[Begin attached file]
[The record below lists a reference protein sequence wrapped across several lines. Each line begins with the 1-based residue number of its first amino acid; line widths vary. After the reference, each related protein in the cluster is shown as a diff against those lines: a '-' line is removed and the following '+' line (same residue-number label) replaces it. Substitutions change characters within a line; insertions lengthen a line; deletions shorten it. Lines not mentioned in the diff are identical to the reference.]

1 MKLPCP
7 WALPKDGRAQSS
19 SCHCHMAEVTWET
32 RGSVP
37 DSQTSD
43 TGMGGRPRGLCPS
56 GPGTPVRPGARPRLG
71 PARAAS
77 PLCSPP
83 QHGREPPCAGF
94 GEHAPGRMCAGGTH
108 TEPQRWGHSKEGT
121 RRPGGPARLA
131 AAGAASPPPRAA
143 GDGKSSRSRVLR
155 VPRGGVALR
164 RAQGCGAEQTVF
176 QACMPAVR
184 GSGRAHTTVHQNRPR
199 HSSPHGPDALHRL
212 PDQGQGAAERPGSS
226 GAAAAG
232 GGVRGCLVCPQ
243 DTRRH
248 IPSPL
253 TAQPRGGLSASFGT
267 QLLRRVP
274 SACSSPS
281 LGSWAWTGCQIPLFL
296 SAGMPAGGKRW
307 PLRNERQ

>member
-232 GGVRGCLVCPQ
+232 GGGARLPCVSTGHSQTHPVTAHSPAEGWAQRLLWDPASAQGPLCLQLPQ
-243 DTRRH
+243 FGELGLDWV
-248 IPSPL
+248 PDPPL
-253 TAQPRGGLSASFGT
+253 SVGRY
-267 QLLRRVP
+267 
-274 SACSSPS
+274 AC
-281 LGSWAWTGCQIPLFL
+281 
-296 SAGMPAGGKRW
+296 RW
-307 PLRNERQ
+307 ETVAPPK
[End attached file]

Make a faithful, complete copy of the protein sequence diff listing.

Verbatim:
[The record below lists a reference protein sequence wrapped across several lines. Each line begins with the 1-based residue number of its first amino acid; line widths vary. After the reference, each related protein in the cluster is shown as a diff against those lines: a '-' line is removed and the following '+' line (same residue-number label) replaces it. Substitutions change characters within a line; insertions lengthen a line; deletions shorten it. Lines not mentioned in the diff are identical to the reference.]

1 MKLPCP
7 WALPKDGRAQSS
19 SCHCHMAEVTWET
32 RGSVP
37 DSQTSD
43 TGMGGRPRGLCPS
56 GPGTPVRPGARPRLG
71 PARAAS
77 PLCSPP
83 QHGREPPCAGF
94 GEHAPGRMCAGGTH
108 TEPQRWGHSKEGT
121 RRPGGPARLA
131 AAGAASPPPRAA
143 GDGKSSRSRVLR
155 VPRGGVALR
164 RAQGCGAEQTVF
176 QACMPAVR
184 GSGRAHTTVHQNRPR
199 HSSPHGPDALHRL
212 PDQGQGAAERPGSS
226 GAAAAG
232 GGVRGCLVCPQ
243 DTRRH
248 IPSPL
253 TAQPRGGLSASFGT
267 QLLRRVP
274 SACSSPS
281 LGSWAWTGCQIPLFL
296 SAGMPAGGKRW
307 PLRNERQ

>member
-232 GGVRGCLVCPQ
+232 GGGARLPCVSTGHSQTHPVTAHSPAEGWAQRLLWDPASAQGPLCLQLPQ
-243 DTRRH
+243 FGELGLDWV
-248 IPSPL
+248 PDPPL
-253 TAQPRGGLSASFGT
+253 SVGRY
-267 QLLRRVP
+267 
-274 SACSSPS
+274 AC
-281 LGSWAWTGCQIPLFL
+281 
-296 SAGMPAGGKRW
+296 RW
-307 PLRNERQ
+307 ETVAPPK